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Using Trails

Georgia’s Augusta Canal Trail

By: Laura Stark
August 13, 2018

View from the Augusta Canal | Photo courtesy Augusta Convention and Visitors Bureau
View from the Augusta Canal | Photo courtesy Augusta Convention and Visitors Bureau

Trail of the Month: August 2018

“On the trail, you get the sense that you’re out in this nature preserve.”

—Rebecca Rogers, marketing and public relations director for the Augusta Canal Authority

Like the fabled yellow brick road, Georgia’s Augusta Canal Trail unfolds with a soft orange hue and unexpected delights with every footstep or turn of the wheel. The packed-dirt trail, spanning just shy of 8 miles, follows an old towpath that is enveloped in history, paralleling the oldest continuously operating hydropower canal in the United States. Nestled into the state’s first National Heritage Area, wanderers will find textile mills dating back to the late 1800s, the house of George Walton (a signer of the Declaration of Independence) and a towering brick chimney once used in the manufacture of gunpowder during the Civil War.

“That sense of connection to our history makes this place very special,” said Rebecca Rogers, marketing and public relations director for the Augusta Canal Authority, which manages the Augusta Canal National Heritage Area.

Georgia's Augusta Canal | Photo courtesy Augusta Convention and Visitors Bureau
Georgia’s Augusta Canal | Photo courtesy Augusta Convention and Visitors Bureau

Tucked between the Augusta Canal and the Savannah River, the towpath sits in a green oasis, where the recreational opportunities seem almost boundless. Guided boat tours are a great way to learn about the 19th-century canal, and the waterway also offers fishing opportunities and an easy, family-friendly paddle with canoes and kayaks. The connecting River Levee Trail’s suspension bridge provides a spectacular view of downtown, or travelers can hop on a mountain-biking loop to mix in a more challenging adventure.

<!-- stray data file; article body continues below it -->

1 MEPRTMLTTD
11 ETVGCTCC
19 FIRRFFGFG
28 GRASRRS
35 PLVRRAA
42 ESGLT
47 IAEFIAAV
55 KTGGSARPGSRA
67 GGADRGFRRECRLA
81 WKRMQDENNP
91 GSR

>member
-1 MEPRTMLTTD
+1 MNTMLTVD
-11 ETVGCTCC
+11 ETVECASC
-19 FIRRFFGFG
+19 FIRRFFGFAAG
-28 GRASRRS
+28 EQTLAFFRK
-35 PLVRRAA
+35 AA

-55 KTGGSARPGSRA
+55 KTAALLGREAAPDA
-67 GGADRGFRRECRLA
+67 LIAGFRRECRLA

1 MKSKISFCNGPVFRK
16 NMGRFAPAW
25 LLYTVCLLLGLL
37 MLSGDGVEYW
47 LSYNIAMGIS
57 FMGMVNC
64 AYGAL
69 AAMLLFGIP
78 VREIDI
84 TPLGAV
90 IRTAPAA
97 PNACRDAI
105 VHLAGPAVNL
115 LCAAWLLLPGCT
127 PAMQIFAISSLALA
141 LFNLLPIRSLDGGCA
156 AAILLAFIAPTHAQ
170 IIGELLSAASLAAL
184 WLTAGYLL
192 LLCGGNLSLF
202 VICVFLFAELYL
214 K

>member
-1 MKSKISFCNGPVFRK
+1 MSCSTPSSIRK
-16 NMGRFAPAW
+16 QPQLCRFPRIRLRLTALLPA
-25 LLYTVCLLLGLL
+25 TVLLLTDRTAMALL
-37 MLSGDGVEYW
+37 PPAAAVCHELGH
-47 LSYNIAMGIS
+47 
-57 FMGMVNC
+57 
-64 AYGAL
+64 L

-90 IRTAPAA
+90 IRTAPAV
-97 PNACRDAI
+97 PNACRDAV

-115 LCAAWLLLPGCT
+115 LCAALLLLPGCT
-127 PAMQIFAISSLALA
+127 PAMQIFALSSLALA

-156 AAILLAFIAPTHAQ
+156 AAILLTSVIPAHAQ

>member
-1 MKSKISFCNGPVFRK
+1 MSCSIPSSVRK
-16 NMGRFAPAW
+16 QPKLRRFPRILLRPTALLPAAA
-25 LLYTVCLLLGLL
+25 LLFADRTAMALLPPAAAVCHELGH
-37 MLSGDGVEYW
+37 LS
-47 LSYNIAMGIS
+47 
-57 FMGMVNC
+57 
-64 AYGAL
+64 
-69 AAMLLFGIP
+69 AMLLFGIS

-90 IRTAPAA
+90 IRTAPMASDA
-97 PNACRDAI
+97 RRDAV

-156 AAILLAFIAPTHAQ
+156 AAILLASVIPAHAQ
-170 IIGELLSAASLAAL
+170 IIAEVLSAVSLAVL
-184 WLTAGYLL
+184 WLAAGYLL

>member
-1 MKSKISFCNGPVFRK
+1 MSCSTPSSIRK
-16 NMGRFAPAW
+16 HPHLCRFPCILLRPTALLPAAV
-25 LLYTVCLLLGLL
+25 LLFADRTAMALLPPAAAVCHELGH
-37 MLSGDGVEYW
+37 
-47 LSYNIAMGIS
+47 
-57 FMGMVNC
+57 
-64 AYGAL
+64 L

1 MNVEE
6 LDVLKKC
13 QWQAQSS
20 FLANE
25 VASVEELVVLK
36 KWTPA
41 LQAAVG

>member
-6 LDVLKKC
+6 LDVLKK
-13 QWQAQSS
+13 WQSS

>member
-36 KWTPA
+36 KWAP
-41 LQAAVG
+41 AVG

“On the trail, you get the sense that you’re out in this nature preserve,” said Rogers, noting that lucky trail goers might see king fishers, snowy egrets, herons and many other types of birds along the trail. Its northern half is especially well shaded with trees arching over the pathway.

“We have all the modern conveniences of a town, but I can get out on the river and it is still wild,” said Hazel Cook, executive director for Central Savannah River Land Trust (CSRLT), a nonprofit land conservation organization that also works to connect people to the natural environment.

The headgates of the Augusta Canal | Photo by Taylor Cook
The headgates of the Augusta Canal | Photo by Taylor Cook

One of Cook’s favorite local spots is the Augusta Canal Headgates, where the towpath begins. It’s a place so pretty that she even held her wedding there. “If you start at the headgates, you’re on a bluff overlooking the river. The view upstream is a placid, clear-as-glass river with islands in it.”

From there, the scenic pathway ambles southeast, ending in downtown Augusta, where travelers are rewarded with a plethora of restaurants, craft breweries, shops and other amenities to choose from. Located only a two-to-three-hour drive from several major cities, including Atlanta, Georgia; Charlotte, North Carolina; and Charleston, South Carolina, the charming city of Augusta shines as a ready-made trail vacation for the region.

“Augusta is very much a Southern city in the best sense of the word,” said Rogers. “People here are extremely friendly. You could call it the world’s smallest big city.”

Lindsay Fruchtl, marketing vice president for the Augusta Convention and Visitors Bureau, agrees, adding, “It’s an interesting juxtaposition. You have these historical homes with classic Southern architecture, but the vibe downtown is a little different. There are new developments going on and a young art scene. It feels funky, eclectic and creative. It’s a really great time to be in Augusta with all these different elements coming together.”

Sibley Mill and Confederate Powder Works Chimney | Photo courtesy Augusta Convention and Visitors Bureau
Sibley Mill and Confederate Powder Works Chimney | Photo courtesy Augusta Convention and Visitors Bureau

Even today, the hardworking Augusta Canal—which is fed by the Savannah River—supplies the city with drinking water and hydroelectric power, a task it’s undertaken since its construction in 1845. Visitors can see the process in action through large plexiglass windows at the Augusta Canal Discovery Center housed inside the beautiful Enterprise Mill, a three-story red-brick building on the southern end of the trail.